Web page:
Salem Radio Network News Monday, December 6, 2021

U.S.

Judge dismisses charge against U.S. teen Rittenhouse for possessing rifle

By Nathan Layne

KENOSHA, Wis. (Reuters) – A judge in the Wisconsin murder trial of Kyle Rittenhouse on Monday dismissed a misdemeanor charge against the teenager for illegally possessing the AR-15-style rifle he used to shoot three people, killing two, in what he says was self-defense.

In dismissing the charge, Judge Bruce Schroeder said the law on possession was unclear. Rittenhouse was 17 at the time of the shootings.

While a misdemeanor charge, its dismissal carries symbolic significance for a case that has captured the attention of the public in part because it involves a teenager roaming the streets with a semi-automatic rifle who was not immediately brought into custody by the Kenosha police.

The defense had argued that under a strict reading of Wisconsin law a person could carry a rifle at age 16 or 17 as long as it was not considered short-barreled, among other exceptions.

After prosecutors conceded that the barrel of Rittenhouse’s AR-15-style rifle was of a length that would not categorize it as short-barreled, the judge dismissed the weapons possession charge, the only misdemeanor count against the teenager.

It is the most closely watched trial involving a civilian’s right to self-defense since George Zimmerman was acquitted in the fatal shooting of Trayvon Martin, an unarmed Black teenager, in 2013.

Like Zimmerman, Rittenhouse has emerged as a divisive figure, viewed as heroic by some conservatives who favor expansive gun rights and as a symbol of an out-of-control American gun culture by many on the left.

Rittenhouse, 18, is charged with killing Joseph Rosenbaum, 36, and Anthony Huber, 26, and with wounding Gaige Grosskreutz, 27, in the city of Kenosha on Aug. 25, 2020. The shootings took place during protests – marred by arson, rioting and looting – that followed the police shooting of a Black man, Jacob Blake, who was left paralyzed from the waist down.

Prosecution and defense were due to deliver closing speeches later on Monday in Rittenhouse’s trial, offering to the jury vastly different conclusions about why the teenager opened fire during protests against the police shooting of Blake last year and whether it was justified.

Wearing a dark suit and blue shirt and tie, Rittenhouse yawned as the judge and the lawyer discussed jury instructions on Monday morning, with the jury still outside the courtroom.

About two dozen people waited to get a seat in the public section of the courtroom before the doors opened. The courtroom benches were nearly full for closing arguments and among those looking on was Rittenhouse’s mother, Wendy Rittenhouse.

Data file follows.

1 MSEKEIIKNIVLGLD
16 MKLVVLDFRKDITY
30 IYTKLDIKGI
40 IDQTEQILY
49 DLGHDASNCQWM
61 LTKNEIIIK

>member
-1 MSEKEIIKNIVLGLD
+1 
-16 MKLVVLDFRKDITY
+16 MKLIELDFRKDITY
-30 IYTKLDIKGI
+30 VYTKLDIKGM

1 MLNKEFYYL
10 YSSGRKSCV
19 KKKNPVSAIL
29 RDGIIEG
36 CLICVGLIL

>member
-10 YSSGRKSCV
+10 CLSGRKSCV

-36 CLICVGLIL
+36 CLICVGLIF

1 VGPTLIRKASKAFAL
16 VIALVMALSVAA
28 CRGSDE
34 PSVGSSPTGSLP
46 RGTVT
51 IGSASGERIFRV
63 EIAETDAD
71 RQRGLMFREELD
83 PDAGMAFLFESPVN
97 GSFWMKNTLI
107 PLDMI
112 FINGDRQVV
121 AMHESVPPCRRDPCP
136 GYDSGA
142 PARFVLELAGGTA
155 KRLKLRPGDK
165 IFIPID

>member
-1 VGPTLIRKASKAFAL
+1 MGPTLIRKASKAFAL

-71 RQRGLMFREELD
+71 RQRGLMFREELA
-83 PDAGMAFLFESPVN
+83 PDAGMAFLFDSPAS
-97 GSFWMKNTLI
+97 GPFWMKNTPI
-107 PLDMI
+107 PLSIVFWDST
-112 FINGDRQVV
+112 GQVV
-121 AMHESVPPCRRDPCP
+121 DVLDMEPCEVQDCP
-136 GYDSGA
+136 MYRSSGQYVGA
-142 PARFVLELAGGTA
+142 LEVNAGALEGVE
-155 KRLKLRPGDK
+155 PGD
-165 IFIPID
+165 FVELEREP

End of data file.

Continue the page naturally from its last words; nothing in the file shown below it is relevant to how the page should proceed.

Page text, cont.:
CLOSING ARGUMENTS

The closing arguments are the lawyers’ last chance to influence a jury after nearly two weeks of testimony that included considerable evidence supporting Rittenhouse’s argument that he was attacked before he fired his rifle, killing two men and wounding a third.

The jury will then begin deliberations and attempt to form a consensus on guilt or innocence.

Rittenhouse, who has pleaded not guilty and testified last week that he acted in self-defense, faces life in prison if convicted.

Kenosha County assistant district attorneys Thomas Binger and James Kraus have sought to portray him as a reckless vigilante who came to Kenosha looking for an opportunity to use his weapon, and have argued that he was unjustified in deploying deadly force even when protesters pursued and attacked him.

On Friday, the judge said he would instruct the jury that they could weigh the prosecution’s argument that Rittenhouse was the aggressor, giving prosecutors latitude in closing remarks to highlight grainy drone video they say shows the teen raised his gun in a way that provoked Rosenbaum, who was unarmed.

If the jury finds that argument credible, it would raise the bar for self-defense under Wisconsin law, making it easier to convict.

Schroeder also decided to allow the jury to consider lesser charges, as is common in a homicide trial. But for the most serious counts Schroeder allowed only charges that require proof that Rittenhouse acted with “utter disregard for human life,” a high bar sought by the defense.

Prosecutors were worried that the jury could have been swayed by Rittenhouse’s own testimony – in which the teen, at times losing his composure and crying, said he did not want to kill anyone that night.

“I believe a reasonable jury and a reasonable juror could, based on the defendant’s own testimony, not find utter disregard for human life,” Kraus told the judge.

The defense, led by attorneys Mark Richards and Corey Chirafisi, is expected to highlight testimony from multiple witnesses that Rosenbaum was behaving erratically that night, had made death threats to Rittenhouse and others, and lunged at the teen and reached for his gun before he fired.

The Rosenbaum shooting is seen as the most critical because it was the first, setting the stage for the others.

Richards and Chirafisi can also point to video showing Huber striking Rittenhouse with a skateboard and to testimony from Grosskreutz, who acknowledged that Rittenhouse did not fire until Grosskreutz pointed his handgun in the teen’s direction.

Schroeder said the prosecution and defense would each have 2-1/2 hours to deliver their closing remarks to the jury.

(Reporting by Nathan Layne; Writing by Alistair Bell; Editing by Lisa Shumaker and Howard Goller)

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